U.S. and French troops struck out from Baidoa Thursday, escorting tons of relief food to four nearby villages where many inhabitants appeared too weak to greet them.
Rising tension was reported elsewhere in Somalia, and aid workers urged the troops to secure even more of the chaotic Horn of Africa country.In Baidoa, eight U.S. military vehicles, including Humvees and armored personnel carriers, and three French armored vehicles escorted CARE trucks carrying enough to feed about 7,500 people for a month.
Dozens of vehicles carrying relief agency workers and journalists jockeyed for space along the narrow, potholed path that passes for a road, and photographers sat atop the wheat sacks piled in the backs of CARE's 10 trucks.
The mercy mission to the villages, all within 30 miles of Baidoa, stopped first at Bonkey and Busley, which received their first deliveries in two weeks.
The last time CARE attempted a convoy to Bonkey, on Dec. 3, its trucks were attacked, and five bandits were shot to death in a gun battle with CARE's Somali guards. The 460 sacks of food destined for the starving were lost.
CARE spokesman James Fen-nell said he expected no violence Thursday.
"They've gone out with a fairly well-armed group," he said. "If there are any bandits out there, they're keeping their heads down."
Baidoa's residents, who gave the Americans and French a tumultuous welcome when they arrived in the central Somali town Wednesday, stood along the road out of town and waved as the convoy passed. Some troops tossed chocolate candy to the children.
The reception at the receiving villages was low-key. Villagers, dressed mostly in rags, stood silently as troops and journalists swarmed amid their mud huts. One man wandered aimlessly, holding up a swollen index finger oozing with infection in the apparent hope someone would tend to it.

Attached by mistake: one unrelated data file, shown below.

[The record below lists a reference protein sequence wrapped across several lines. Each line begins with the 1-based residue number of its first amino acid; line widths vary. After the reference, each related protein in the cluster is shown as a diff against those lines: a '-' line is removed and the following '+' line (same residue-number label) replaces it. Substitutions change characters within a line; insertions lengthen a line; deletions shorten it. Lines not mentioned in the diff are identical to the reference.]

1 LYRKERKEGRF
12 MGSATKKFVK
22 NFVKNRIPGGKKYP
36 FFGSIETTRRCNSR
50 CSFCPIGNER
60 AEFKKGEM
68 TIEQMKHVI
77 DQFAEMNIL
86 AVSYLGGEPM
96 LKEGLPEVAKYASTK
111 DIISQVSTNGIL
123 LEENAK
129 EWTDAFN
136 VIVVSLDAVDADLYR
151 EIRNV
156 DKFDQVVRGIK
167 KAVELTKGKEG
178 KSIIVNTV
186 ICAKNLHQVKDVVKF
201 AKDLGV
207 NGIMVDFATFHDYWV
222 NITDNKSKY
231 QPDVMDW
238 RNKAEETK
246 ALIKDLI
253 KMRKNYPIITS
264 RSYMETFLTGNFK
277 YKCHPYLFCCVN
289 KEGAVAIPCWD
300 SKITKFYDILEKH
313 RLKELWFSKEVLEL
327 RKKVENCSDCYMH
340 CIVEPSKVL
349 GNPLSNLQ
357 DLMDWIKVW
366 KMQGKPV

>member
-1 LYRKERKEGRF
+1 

In Busley, a thin woman wrapped in a bright shawl squatted outside her hut while a couple of journalists plied her with questions. Finally the woman, who would not give her name, told them: "I'm too hungry. I don't feel like doing interviews."
Another Busley woman, Fatuma Mabile, said she was pleased to get the relief food. "If we didn't get this food, I would go to sleep without eating," she said.
Mabile, 30, looked more like 60 and had one blind eye.
"I've worked with refugees before, but this is a whole lot worse than I expected," said Marine Staff Sgt. Marwan Binni of Oceanside, Calif., before the convoy left the airport. "It seems like Africa is condemned."
Civil war has combined with famine and disease to kill more than 350,000 Somalis since President Mohamed Siad Barre was ousted nearly two years ago. An estimated 2 million more are still at risk of starvation.
Government has disintegrated, and chaos reigned in the streets until last week, when the foreign troops arrived to help restore order and secure food shipments to the hungry.
But there were more signs Thursday of rampant lawlessness where the troops have yet to tread.
Violence raged in the central town of Bardera, 60 miles south of Baidoa. On Monday night, a gang of looters opened fire at a feeding center run by the International Committee of the Red Cross for the severely malnourished. Five to eight people were wounded, said Red Cross spokeswoman Nina Win-quist.
She said one person died, believed to have been one of the bandits.
On Wednesday, a prominent Muslim leader in Bardera was shot to death, along with his 10-year-old niece, Winquist said. The man was identified only as Sheik Mursal.
CARE spokeswoman Angela Mac-Kay in Mogadishu said the agency had reports that the dominant militia in the southern port of Kismayo, 300 miles south of the capital, was trying to kill its opponents before foreign forces move in.
Ian MacLeod, a U.N. spokesman, also said the security situation in Kismayo was deteriorating. The port has been closed since Oct. 2 because of clan warfare.
MacLeod said tensions also are rising in north Mogadishu.
U.S. plans call for troops to reach Kismayo and Bardera in the last stages of Operation Restore Hope after first moving north from Baidoa.